Russia fails to avoid European Court accountability for its war crimes in Ukraine
Russia’s effective exclusion from the Council of Europe over its invasion of Ukraine will not mean that the gross violations of human rights it is currently committing will be outside the jurisdiction of the European Court of Human Rights
Russia’s effective exclusion from the Council of Europe over its invasion of Ukraine will not mean that the gross violations of human rights it is currently committing will be outside the jurisdiction of the European Court of Human Rights [ECHR]. On 22 March, the Court published stating that Russia will cease to be a party to the European Convention on Human Rights from 16 September 2022. This means that Russia can be held to answer at ECHR for all violations of human rights committed before 16 September 2022, even if all the legal remedies which must first be tried have not been exhausted.
A decision was urgently required following the suspension on 25 February of the Russian Federation’s rights of representation in the Council of Europe, and Russia’s reaction by withdrawing from the Council of Europe on 15 March. In notifying of its withdrawal, Russia also informed of its intention to denounce the European Convention on Human Rights, thus inevitably leading to its rejection of the European Court of Human Rights’ jurisdiction. It was for this reason that the President of the Court suspended examination of all applications against Russia on 16 March.
The resolution passed on 22 March has lifted that suspension. Most critical, however, is the decision that “The Court remains competent to deal with applications directed against the Russian Federation in relation to acts or omissions capable of constituting a violation of the Convention provided that they occurred until 16 September 2022.”
Given that the moves which led to this situation were directly linked with Russia’s horrific war crimes and violations of human rights in Ukraine, it would have seemed immensely unjust if the Court had lost jurisdiction from only weeks after Russia’s invasion. Both individual Ukrainians, and the Ukrainian state, will now be able to apply to ECHR, with one of the advantages of this being that the Court can award significant amounts of compensation.
Russia is already flouting another, also binding, ruling from the UN’s International Court of Justice. On 16 March, ICJ ordered Russia to immediately suspend all military operations in Ukraine. Within hours, Moscow had bombed the Mariupol Drama Theatre in which hundreds of civilians were seeking shelter from its onslaught. That war crime was committed against a building where the word ‘Children’ was clearly marked in Russian for the bomber pilots to read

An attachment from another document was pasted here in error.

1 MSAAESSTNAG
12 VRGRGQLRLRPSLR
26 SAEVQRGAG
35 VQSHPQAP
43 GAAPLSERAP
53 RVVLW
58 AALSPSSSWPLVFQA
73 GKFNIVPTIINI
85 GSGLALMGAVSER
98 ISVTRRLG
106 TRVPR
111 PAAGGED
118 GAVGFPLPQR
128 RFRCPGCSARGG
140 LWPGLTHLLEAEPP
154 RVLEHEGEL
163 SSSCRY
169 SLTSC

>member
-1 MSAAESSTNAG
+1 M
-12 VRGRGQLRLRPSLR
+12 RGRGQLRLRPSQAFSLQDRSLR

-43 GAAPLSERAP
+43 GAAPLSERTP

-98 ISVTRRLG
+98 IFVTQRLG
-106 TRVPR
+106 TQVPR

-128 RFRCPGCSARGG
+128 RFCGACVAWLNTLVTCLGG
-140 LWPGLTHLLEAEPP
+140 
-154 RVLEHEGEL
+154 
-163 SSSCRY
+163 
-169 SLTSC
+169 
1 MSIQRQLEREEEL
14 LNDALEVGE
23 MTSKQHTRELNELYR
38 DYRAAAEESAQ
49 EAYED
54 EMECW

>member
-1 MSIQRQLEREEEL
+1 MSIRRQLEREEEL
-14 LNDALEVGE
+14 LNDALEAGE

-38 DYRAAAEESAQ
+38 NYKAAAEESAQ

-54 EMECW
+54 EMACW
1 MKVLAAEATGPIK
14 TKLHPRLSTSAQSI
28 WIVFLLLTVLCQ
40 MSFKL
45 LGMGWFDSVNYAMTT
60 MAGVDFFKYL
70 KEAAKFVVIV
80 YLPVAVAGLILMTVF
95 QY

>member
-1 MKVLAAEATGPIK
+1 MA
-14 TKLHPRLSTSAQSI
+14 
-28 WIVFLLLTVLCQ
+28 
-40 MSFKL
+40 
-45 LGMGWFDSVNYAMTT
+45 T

Until now, Russia seldom reacted to ECHR judgements by changing the legislation or practice found to violate human rights, but it did generally pay out the compensation which the Court awarded. It also usually (although by no means always) complied when the Court imposed interim measures under Rule 39. These measures have, for example, been used to ensure that Crimean Tatar and other Ukrainian political prisoners have received access to independent lawyers, thus preventing Russia from holding them incommunicado and torturing them. Russia has, up till now, refrained from forcibly deporting Sokhiba Burkhanova to Uzbekistan, after killing her husband Nazi Rakhimov in occupied Crimea, with this also thanks to ECHR intervention. The Court has since ordered Russia to refrain from dissolving the vital Memorial Human Rights Centre and International Memorial until their application is considered. The Memorial Human Rights Centre has been immensely important in documenting Russia’s violations and repression in occupied Crimea, and all Memorial bodies have been at the forefront of protest against Russia’s aggression against Ukraine.
It has to be noted that Russia has also flouted the ECHR’s order on 1 March that Russia cease any attacks on civilians and on civilian infrastructure, including kindergartens and hospitals, and it remains to be seen to what extent it will comply with any judgements in the future. It is still important that Ukraine and its citizens establish violations in the international courts.
ECHR does not move quickly and it was only on 14 January 2021 that the ECHR Grand Chamber found Ukraine’s complaints against Russia over violations in Crimea admissible and essentially determined that Russia had occupied Crimea since 27 February 2014. This was one of three inter-state cases, as well as over 7,000 individual applications, pending before the Court over events in Crimea, Eastern Ukraine and the Sea of Azov.
A judgement is also awaited from the Court with respect to the Case of Ukraine and the Netherlands v. Russia over the latter’s actions in Eastern Ukraine and over the downing by a Russian BUK missile of Malaysian airliner MH17 on 17 July 2014.